I find some of the rhetoric used by the gun enthusiasts is extreme and often based on a belief system that is not mine.  So it is emotionally off putting.  However, my suggested goal is to engage the opposition in a relational conversation, not an intellectual exchange.   The purpose is not to convince anyone of the error of their ways.  The purpose is actually to demonstrate affirmation  — to demonstrate civility, acceptance and tolerance.

Affirmation satisfies a basic human need.  We all need to be understood.  No one expects to be seen as perfect.  However, when our positive qualities are recognized by someone else, they are reinforced.   When I am genuinely interested in and affectionately attentive to another person, I touch them in an important and powerful way.   The root of affirmation is generosity and trust, the opposite of defensive confrontation.   This is not likely to be reciprocal.   A frightened person may be to unable to see the good in my life.   However, I believe that affirmation can be the antidote for their fear.

My experience has been that the other person needs to keep taking about their position on race, gays, Muslims, immigrants, guns or whatever until they hear themselves talk.   Since they are talking to me, someone outside their ideological bubble, their ideas are not getting affirmed.  That’s in important distinction; I affirm the person not the ideas.

So, what do I do if some gets agitated and hostile.  I suggest that you step away.  I do.  There is no reason to get hurt.  This has to be done with a sense of humility.  I am not saving the world, I am simply making a contribution to sanity.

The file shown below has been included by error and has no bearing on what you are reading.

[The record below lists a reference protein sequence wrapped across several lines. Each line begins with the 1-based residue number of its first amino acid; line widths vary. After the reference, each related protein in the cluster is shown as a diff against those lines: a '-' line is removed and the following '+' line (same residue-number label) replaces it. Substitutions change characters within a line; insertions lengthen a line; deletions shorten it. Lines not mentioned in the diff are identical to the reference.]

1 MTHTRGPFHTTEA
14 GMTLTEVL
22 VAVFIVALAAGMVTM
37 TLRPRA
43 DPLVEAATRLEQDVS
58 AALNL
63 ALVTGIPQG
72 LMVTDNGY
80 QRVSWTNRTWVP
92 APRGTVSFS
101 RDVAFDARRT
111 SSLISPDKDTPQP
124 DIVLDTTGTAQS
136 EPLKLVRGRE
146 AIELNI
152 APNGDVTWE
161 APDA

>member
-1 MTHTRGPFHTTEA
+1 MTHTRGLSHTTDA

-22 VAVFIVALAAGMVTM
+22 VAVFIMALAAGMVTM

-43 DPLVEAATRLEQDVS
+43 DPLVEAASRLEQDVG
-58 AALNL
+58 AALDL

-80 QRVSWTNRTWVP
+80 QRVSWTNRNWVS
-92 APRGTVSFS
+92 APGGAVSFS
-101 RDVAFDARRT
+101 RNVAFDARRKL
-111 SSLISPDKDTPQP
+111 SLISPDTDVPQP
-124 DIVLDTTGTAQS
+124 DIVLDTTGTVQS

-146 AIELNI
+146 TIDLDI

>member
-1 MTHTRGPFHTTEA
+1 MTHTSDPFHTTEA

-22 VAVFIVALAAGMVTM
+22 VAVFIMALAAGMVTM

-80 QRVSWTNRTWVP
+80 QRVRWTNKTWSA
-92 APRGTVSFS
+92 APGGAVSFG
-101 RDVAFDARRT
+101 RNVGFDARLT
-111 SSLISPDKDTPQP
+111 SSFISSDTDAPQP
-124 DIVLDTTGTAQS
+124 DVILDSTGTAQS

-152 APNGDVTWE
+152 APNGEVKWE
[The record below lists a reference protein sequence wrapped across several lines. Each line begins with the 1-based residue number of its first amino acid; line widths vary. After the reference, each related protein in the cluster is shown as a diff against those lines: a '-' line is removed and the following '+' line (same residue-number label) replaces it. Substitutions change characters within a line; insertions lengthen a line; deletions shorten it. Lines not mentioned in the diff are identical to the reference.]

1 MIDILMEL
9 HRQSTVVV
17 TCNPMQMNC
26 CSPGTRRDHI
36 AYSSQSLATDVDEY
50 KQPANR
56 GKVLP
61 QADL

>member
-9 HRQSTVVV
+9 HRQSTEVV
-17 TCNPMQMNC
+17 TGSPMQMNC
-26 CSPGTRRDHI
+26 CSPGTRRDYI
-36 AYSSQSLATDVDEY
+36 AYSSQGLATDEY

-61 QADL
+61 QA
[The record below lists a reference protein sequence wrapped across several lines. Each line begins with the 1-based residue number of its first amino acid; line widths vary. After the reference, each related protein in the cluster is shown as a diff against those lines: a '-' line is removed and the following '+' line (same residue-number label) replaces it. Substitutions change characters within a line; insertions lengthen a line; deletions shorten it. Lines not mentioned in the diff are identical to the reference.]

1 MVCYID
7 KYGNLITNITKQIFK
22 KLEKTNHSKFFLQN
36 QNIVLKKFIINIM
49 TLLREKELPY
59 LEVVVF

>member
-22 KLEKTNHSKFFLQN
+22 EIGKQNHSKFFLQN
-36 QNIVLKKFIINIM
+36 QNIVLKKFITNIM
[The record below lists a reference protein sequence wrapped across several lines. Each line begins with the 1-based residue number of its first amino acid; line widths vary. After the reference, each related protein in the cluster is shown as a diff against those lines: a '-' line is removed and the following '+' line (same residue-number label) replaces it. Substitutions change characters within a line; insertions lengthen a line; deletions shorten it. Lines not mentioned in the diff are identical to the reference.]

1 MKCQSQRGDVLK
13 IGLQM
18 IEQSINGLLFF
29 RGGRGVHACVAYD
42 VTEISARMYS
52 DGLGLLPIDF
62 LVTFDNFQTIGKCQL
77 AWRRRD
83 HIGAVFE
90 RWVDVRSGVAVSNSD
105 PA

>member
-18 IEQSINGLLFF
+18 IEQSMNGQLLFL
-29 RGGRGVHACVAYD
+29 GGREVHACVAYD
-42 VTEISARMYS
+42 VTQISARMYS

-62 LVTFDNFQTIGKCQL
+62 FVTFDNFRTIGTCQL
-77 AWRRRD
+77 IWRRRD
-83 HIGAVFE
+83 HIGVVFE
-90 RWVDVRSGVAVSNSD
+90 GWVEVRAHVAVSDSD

So, we have a lot of work to do.  My sense is we will do it.   We will start after the service by writing letters.  The legislative work still has to be done.  The kids will be expecting us.  So, do me a favor and get me off the hook.  Among social justice advocates there is the saying that in the RI General Assembly that each year one snowball gets through hell.  Well, last year we got two.  This year’s snowball is sensible gun control.  So let’s get to work and make some snowballs.

Testimonial by members Tony and Irene Allen

Audio Recording

To listen to the testimonial, click on the arrow below, at the left side of the box:


Tony: One of the most popular books on our book table is Man’s Search for Meaning by Viktor Frankl.

Irene: Sure, that’s the one about the author’s years in four different Nazi concentration camps.  That even under the worst of circumstances, people search for meaning in their lives. But I thought we were here to talk about what First Unitarian means to us.

Tony: Yes, but isn’t there a strong connection between First Unitarian and the search for meaning?

Irene: The Fourth UUA principle is: A free and responsible search for truth and meaning.

Tony: I’ve always thought that was key to our deciding to come to this church.

Irene: I’m not sure it reached such an idealistic level.  As I recall, it goes back to when we wondered if our children shouldn’t have a church to go to.

Tony: You’re right; we did come here for the children.  We showed up here one Sunday, and stayed.  It’s been around 50 years now.  So our first experience was with a Religious Education program that was valuable for the children.

Irene: We always love our Sunday mornings here: The Meeting House, the music, the inspirational services and readings and hymns. There is nothing else like it in our lives.

Tony: And we always seem to find ourselves involved beyond Sundays. For both of us, this currently means Chalice Circles and the Food Pantry. You’re also involved in the Green Task Force.  And I’ve been going to the Spirit in Life Group and also to training for immigrant Sanctuary in this church.

Irene: A high point for me is when my good friends Bruce Whyte and Gerry Boone asked me to participate as a witness at their wedding.  It was the first legally-recognized same-sex marriage in this church after Rhode Island enacted the Marriage Equality Act in 2013. Many in this church came to this wedding to celebrate the marriage of these two long-time members of our congregation.  This was a law that our church had actively supported.

Tony: This church has a strong record of standing on the side of love.  We continue to find inspiration and guidance here in our lifelong search for meaning.